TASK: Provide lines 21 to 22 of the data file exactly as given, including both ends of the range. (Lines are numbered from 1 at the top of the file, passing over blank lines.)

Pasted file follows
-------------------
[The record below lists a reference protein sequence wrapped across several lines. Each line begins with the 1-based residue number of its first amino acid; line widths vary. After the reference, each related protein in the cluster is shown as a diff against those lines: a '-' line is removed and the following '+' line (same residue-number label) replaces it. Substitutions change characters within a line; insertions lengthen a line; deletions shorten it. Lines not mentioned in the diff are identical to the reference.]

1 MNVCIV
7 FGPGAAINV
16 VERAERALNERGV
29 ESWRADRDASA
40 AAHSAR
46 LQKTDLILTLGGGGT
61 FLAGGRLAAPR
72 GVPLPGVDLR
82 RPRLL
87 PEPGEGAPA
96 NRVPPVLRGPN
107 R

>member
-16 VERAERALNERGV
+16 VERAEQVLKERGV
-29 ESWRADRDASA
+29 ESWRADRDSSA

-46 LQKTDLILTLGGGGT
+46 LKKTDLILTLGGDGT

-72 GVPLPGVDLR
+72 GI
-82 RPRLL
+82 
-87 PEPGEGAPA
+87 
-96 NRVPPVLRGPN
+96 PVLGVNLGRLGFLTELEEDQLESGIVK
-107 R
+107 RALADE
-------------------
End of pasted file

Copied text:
-72 GVPLPGVDLR
+72 GI